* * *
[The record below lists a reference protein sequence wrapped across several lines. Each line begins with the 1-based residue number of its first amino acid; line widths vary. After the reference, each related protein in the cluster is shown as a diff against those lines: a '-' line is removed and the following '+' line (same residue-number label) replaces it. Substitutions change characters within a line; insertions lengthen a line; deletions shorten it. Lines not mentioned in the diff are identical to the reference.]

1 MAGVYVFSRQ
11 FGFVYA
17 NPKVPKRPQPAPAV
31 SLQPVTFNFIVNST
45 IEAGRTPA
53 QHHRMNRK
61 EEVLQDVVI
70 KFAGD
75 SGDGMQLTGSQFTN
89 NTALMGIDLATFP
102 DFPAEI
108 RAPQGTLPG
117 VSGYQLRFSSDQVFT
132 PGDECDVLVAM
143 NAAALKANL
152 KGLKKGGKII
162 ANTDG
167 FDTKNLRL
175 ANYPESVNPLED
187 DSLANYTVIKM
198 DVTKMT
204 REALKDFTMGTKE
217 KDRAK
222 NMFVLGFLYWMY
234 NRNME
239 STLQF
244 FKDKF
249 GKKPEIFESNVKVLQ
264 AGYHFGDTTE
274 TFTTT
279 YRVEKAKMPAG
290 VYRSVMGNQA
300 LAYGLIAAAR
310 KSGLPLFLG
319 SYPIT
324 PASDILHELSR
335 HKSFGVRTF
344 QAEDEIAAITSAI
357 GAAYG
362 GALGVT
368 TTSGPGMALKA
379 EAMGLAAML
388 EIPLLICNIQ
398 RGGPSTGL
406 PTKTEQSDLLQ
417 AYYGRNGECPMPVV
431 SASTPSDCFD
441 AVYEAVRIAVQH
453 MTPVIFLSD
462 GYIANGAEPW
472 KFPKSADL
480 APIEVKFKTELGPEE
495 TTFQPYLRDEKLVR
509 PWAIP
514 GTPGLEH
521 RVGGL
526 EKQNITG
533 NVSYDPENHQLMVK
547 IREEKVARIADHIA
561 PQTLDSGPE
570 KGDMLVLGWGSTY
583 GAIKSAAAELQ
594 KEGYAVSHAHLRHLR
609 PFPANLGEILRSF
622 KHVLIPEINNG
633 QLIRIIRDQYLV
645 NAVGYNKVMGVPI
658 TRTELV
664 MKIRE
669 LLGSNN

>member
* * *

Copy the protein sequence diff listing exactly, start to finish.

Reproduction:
[The record below lists a reference protein sequence wrapped across several lines. Each line begins with the 1-based residue number of its first amino acid; line widths vary. After the reference, each related protein in the cluster is shown as a diff against those lines: a '-' line is removed and the following '+' line (same residue-number label) replaces it. Substitutions change characters within a line; insertions lengthen a line; deletions shorten it. Lines not mentioned in the diff are identical to the reference.]

1 MAGVYVFSRQ
11 FGFVYA
17 NPKVPKRPQPAPAV
31 SLQPVTFNFIVNST
45 IEAGRTPA
53 QHHRMNRK
61 EEVLQDVVI
70 KFAGD
75 SGDGMQLTGSQFTN
89 NTALMGIDLATFP
102 DFPAEI
108 RAPQGTLPG
117 VSGYQLRFSSDQVFT
132 PGDECDVLVAM
143 NAAALKANL
152 KGLKKGGKII
162 ANTDG
167 FDTKNLRL
175 ANYPESVNPLED
187 DSLANYTVIKM
198 DVTKMT
204 REALKDFTMGTKE
217 KDRAK
222 NMFVLGFLYWMY
234 NRNME
239 STLQF
244 FKDKF
249 GKKPEIFESNVKVLQ
264 AGYHFGDTTE
274 TFTTT
279 YRVEKAKMPAG
290 VYRSVMGNQA
300 LAYGLIAAAR
310 KSGLPLFLG
319 SYPIT
324 PASDILHELSR
335 HKSFGVRTF
344 QAEDEIAAITSAI
357 GAAYG
362 GALGVT
368 TTSGPGMALKA
379 EAMGLAAML
388 EIPLLICNIQ
398 RGGPSTGL
406 PTKTEQSDLLQ
417 AYYGRNGECPMPVV
431 SASTPSDCFD
441 AVYEAVRIAVQH
453 MTPVIFLSD
462 GYIANGAEPW
472 KFPKSADL
480 APIEVKFKTELGPEE
495 TTFQPYLRDEKLVR
509 PWAIP
514 GTPGLEH
521 RVGGL
526 EKQNITG
533 NVSYDPENHQLMVK
547 IREEKVARIADHIA
561 PQTLDSGPE
570 KGDMLVLGWGSTY
583 GAIKSAAAELQ
594 KEGYAVSHAHLRHLR
609 PFPANLGEILRSF
622 KHVLIPEINNG
633 QLIRIIRDQYLV
645 NAVGYNKVMGVPI
658 TRTELV
664 MKIRE
669 LLGSNN

>member